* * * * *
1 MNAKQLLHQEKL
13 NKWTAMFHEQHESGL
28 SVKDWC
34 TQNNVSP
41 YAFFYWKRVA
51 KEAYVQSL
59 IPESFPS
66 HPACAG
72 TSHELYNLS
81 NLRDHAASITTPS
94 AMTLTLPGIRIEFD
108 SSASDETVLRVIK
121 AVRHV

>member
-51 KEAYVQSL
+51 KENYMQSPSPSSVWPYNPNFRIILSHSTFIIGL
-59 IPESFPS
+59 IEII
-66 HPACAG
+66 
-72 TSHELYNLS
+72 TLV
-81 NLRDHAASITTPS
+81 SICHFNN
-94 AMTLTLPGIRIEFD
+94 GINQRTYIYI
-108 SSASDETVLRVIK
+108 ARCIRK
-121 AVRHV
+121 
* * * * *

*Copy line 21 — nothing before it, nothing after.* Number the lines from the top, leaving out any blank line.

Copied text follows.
-72 TSHELYNLS